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Remsen1
06-20-2003, 03:11 PM
I've had this question alot, but never think of it while I'm in the forum. Finally I remember to ask it.

Do any of you have tricks for dealing with or reducing the vibration from trimming? If I trim for any length of time over say 5 minutes, when I am done I still vibrate. I've also noticed that my grip feels weak after trimming. The longer I trim the worse it gets and the longer it takes to get back to normal.

I run a John Deere trimmer, straight shaft dual string (can't remember the model). I've noticed this with all trimmer that I have used though. I was wondering if anybody has tried to do anything with the grips such as foam grips or rubber bushings or other tricks to absorb vibrations.

madmow
06-20-2003, 03:38 PM
I use the lowest level straight shaft trimmer echo has to offer. It takes care of grass and weeds no problem and I feel NO VIBRATIONS from it. Maybe you should invest in one of those. Maybe your John Deere engine is just tooo big. Just a thought though

ffemt1271
06-20-2003, 03:45 PM
put a piece of that pipe insulation on the front handle and also wear a pair if those gloves with the gel in the palms--think they are used for motorcycle racing or something like that.

Gravely_Man
06-20-2003, 03:46 PM
I can't remember if it is Lowe's or Home Deport but one of them sells gel filled gloves made for using chainsaws and they really help. You may want to buy a pair of these and use them with the trimmer.


Gravely_Man

stevieraysod
06-20-2003, 04:01 PM
Ever tried a shoulder strap? When I put the weight of the trimmer on my shoulder, I could loosen up my "death grip" somewhat. Seemed to help.

ProMo
06-20-2003, 08:42 PM
the only time vibration has bothered me is if the shaft gets dry make sure its greased

Rustic Goat
06-21-2003, 02:39 AM
I've been using a straight shaft JD trimmer for some time, only vibration other than normal 'the engine is running' is when one line breaks shorter than the other.

Make sure to load bottom of shaft (behind the large phillips head screw) with grease.

Check out www.safetydirect.com, they offer several 'real' anti-vibration and shock dissipating gloves that work very well, some offer wrist support too.

BobR
06-21-2003, 08:44 AM
Sounds like Carpal Tunnel (hope not), read your profile and see that you are relatively new to the business, my suggestion to you is to relax you are trying too hard and locking up your muscles, try holding the trimmer in different positions until you find the one that works for you. If you do not have a problem with the heft of your trimmer and do not use it for extended periods of time I would check out an edgit attachment (they call it a training wheel for trimmer operators). I started using one this year and was pleasantly surprised that it is one gimmick that works, have it attached to an Echo PAS 260 (you will need something around 25 or 26 cc to spin the extra line needed for trimming).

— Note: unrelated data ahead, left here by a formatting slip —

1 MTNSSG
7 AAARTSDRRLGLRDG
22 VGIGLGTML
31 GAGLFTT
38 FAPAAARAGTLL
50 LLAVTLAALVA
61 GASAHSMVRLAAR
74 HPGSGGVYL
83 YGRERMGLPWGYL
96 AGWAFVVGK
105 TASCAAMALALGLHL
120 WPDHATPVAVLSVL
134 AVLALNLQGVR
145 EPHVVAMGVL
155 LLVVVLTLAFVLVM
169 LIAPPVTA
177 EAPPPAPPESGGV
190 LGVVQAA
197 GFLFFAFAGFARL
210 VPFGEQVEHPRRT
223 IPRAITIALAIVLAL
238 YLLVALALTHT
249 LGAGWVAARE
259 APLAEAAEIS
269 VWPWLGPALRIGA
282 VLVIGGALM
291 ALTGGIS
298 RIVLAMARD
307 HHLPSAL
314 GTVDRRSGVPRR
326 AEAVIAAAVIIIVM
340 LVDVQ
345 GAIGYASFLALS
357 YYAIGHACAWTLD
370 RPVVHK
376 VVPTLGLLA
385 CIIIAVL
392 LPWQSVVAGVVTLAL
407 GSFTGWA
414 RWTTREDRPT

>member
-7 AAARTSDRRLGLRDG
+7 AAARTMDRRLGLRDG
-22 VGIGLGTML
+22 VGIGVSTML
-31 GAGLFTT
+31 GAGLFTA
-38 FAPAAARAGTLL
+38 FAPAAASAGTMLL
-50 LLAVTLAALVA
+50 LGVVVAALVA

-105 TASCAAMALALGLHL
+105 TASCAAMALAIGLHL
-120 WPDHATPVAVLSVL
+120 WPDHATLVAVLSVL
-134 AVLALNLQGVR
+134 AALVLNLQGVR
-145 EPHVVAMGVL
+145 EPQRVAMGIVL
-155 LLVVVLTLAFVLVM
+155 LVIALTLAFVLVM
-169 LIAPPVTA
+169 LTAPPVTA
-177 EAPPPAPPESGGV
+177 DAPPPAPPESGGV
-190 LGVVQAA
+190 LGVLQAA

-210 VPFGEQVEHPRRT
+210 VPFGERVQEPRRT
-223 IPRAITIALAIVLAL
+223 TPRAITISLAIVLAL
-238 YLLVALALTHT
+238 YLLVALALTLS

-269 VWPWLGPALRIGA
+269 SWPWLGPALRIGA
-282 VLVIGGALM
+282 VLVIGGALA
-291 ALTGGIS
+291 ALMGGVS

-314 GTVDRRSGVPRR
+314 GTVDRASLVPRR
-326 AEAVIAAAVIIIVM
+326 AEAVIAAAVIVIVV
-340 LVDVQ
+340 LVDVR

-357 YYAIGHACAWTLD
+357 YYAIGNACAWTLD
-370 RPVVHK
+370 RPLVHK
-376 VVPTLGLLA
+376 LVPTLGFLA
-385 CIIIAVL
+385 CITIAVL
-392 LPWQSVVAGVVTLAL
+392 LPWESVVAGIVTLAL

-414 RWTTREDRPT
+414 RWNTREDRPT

BobR

Doc Pete
06-21-2003, 09:53 AM
Originally posted by Remsen1
I've had this question alot, but never think of it while I'm in the forum. Finally I remember to ask it.

Do any of you have tricks for dealing with or reducing the vibration from trimming? .

Since I'm Mr. know it all, here's what I do. First, let's agree that weed whacking is trimming the grass the mower doesn't cut. Itís not brush cutting. OK, now run .065 line and nothing larger. It cuts better; itís super cheap, vibrates less from less weight and is less affected when the line (two line head) has broken and unequal length.
Next, buy the smallest head you can get. I use the stock two line head that comes with a Redmax or echo machine. Weight is always the name of the game for cutting vibrations. Next, ďBalance the headĒ. Yes, this makes a big difference. Start by drilling 5 equally space holes around the edge of the wacker head that will allow you to screw in a #10 short sheet metal screw. Then, install the screw in any of the holes and test the vibration. Continue by moving the screw into each hole and see what gives you the least vibration. Once you do this, try adding another screw to either side of the original and check if the vibration increases more or less.
Last you can buy insulation tape, which comes on a roll. Itís about ľ inch thick. Cover the weed wacker handle with 2 turns of the tape to isolate the vibration in the handle. Finally, Iíve been through 5 weed whackers and have settled on the Redmax BT225. Yes itís a bent shaft, but it has no gearbox in the bottom part to add more vibration to the whole system. Also, itís just smoother and much lighter than any straight shaft. And, for cemetery work nothing is faster.
Pete